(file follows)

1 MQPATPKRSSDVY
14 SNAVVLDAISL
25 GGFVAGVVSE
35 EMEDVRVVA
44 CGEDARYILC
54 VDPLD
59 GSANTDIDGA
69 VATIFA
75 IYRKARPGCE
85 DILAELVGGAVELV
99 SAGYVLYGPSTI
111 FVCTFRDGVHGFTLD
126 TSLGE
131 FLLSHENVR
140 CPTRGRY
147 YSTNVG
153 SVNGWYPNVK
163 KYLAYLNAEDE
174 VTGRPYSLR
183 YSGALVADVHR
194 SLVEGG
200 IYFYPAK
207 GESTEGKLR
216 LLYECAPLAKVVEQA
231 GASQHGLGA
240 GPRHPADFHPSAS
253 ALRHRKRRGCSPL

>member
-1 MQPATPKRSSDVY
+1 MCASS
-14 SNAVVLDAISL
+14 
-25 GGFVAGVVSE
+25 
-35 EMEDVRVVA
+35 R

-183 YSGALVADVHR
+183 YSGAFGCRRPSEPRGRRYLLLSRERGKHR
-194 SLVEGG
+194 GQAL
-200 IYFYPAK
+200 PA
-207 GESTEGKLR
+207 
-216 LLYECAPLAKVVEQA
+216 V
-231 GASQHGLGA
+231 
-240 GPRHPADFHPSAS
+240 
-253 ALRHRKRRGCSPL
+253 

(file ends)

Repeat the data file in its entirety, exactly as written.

1 MQPATPKRSSDVY
14 SNAVVLDAISL
25 GGFVAGVVSE
35 EMEDVRVVA
44 CGEDARYILC
54 VDPLD
59 GSANTDIDGA
69 VATIFA
75 IYRKARPGCE
85 DILAELVGGAVELV
99 SAGYVLYGPSTI
111 FVCTFRDGVHGFTLD
126 TSLGE
131 FLLSHENVR
140 CPTRGRY
147 YSTNVG
153 SVNGWYPNVK
163 KYLAYLNAEDE
174 VTGRPYSLR
183 YSGALVADVHR
194 SLVEGG
200 IYFYPAK
207 GESTEGKLR
216 LLYECAPLAKVVEQA
231 GASQHGLGA
240 GPRHPADFHPSAS
253 ALRHRKRRGCSPL

>member
-1 MQPATPKRSSDVY
+1 MCASS
-14 SNAVVLDAISL
+14 
-25 GGFVAGVVSE
+25 
-35 EMEDVRVVA
+35 R

-183 YSGALVADVHR
+183 YSGAFGCRRPSEPRGRRYLLLSRERGKHR
-194 SLVEGG
+194 GQAL
-200 IYFYPAK
+200 PA
-207 GESTEGKLR
+207 
-216 LLYECAPLAKVVEQA
+216 V
-231 GASQHGLGA
+231 
-240 GPRHPADFHPSAS
+240 
-253 ALRHRKRRGCSPL
+253 